Omnichannel and Solutions

For some retail sectors, showrooms may provide an attractive combination of consumer experience and compelling

Many retail executives may take a dim view of conventional “showrooming” — visiting a store before making a purchase online — far from seeing it as the solution to big challenges. But as it evolves in a way that lets retailers help customers make purchases on-site and have items delivered to their homes, many retailers are finding that the showroom phenomenon can be leveraged to their advantage in the form of higher sales, fewer returns, and lower costs. Put simply, showrooms offer the alluring prospect of a unique consumer experience and solid economic fundamentals.

Ever since Amazon began selling books online in 1995, retailers — and plenty of other commentators — have been asking what role, if any, physical stores might play in the retail arena. Some have gone so far as to predict the ultimate demise of stores, and others expound the virtues of various hybrid omnichannel solutions.

Omnichannel efforts have underperformed

Omnichannel strategies — which seamlessly synchronize many forms of customer experience, including brick-and-mortar store environments, online sales, smartphone connectivity, and voice connections — have been a success for a few retailers. Generally speaking, though, these efforts have not succeeded in arresting declines in store activity, improving retailer profitability, or boosting online sales. Although many traditional retailers today highlight the healthy growth rate of their online sales, most are actually lagging behind and losing market share to Amazon and other online specialists. And even as their revenue is disappointing them, they are learning how costly the omnichannel approach is, as it requires retailers to maintain multiple supply chains (one direct-to-home, one to the stores); support networks; and, often, inventory pools.

The showroom option

Given the obstacles facing retailers today, we believe that there is an additional, largely complementary sales approach that retailers in some sectors should consider. They can replace underperforming stores and support e-commerce efforts with showrooms. A showroom, in its purest form, is a store that showcases products, but sells nothing — in the sense of providing goods to consumers. Instead, a showroom offers items for inspection, gives advice on products, and takes orders. The products are then shipped to the customer’s home from some other location.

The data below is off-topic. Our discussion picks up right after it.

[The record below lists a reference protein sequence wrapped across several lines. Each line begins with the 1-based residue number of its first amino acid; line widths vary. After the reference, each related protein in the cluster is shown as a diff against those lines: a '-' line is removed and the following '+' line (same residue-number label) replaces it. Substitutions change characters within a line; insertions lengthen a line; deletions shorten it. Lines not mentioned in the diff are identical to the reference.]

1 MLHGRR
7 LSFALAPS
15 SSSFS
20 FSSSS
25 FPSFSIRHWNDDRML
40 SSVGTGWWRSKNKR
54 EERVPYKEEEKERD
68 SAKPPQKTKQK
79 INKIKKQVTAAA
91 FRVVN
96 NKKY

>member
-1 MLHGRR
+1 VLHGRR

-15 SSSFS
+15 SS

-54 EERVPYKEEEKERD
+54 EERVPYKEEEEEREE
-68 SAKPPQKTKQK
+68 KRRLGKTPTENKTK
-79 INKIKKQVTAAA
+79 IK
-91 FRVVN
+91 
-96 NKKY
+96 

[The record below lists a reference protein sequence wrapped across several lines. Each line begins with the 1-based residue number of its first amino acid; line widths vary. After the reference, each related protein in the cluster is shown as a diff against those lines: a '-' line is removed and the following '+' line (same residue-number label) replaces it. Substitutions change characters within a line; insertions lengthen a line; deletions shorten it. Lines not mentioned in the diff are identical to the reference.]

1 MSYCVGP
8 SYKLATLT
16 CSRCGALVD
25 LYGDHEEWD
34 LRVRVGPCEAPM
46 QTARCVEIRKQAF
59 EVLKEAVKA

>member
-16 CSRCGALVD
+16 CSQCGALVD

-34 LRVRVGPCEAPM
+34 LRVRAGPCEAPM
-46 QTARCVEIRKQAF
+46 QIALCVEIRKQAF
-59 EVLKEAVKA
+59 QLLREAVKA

As it happens, many consumers use retail stores in this way already; they browse in person and purchase online. But because retailers still aim to sell from their store inventory, they have to maintain the full range of existing store support infrastructure, making the current arrangement not economically beneficial. A dedicatedshowroomhas a cruciallydifferentintent.

Making it work

Bonobos, a trendy men’s clothing company that caters to 18- to 40-year-old men, aptly illustrates the showroom retail concept. Since 2012, the company has been experimenting with showrooms it calls Guideshops, now in 30 locations. Consumers can walk in or book an appointment, and have a beer or a drink of water as knowledgeable salespeople called ninjas take measurements and help sort styles and sizes.

Guideshops have all the advantages of a high-end, high-touch retail store. Customers can try on clothing, get plenty of advice — and be enticed with possible accessories and add-ons. At the end of the sales appointment, the goods are ordered online and shipped to the customer at home. “We said we would never be offline, and then, wait a second,” Bonobos CEO and cofounder Andy Dunn told the New York Times in 2014. “We hit a big turning point. We realized offline really works.”




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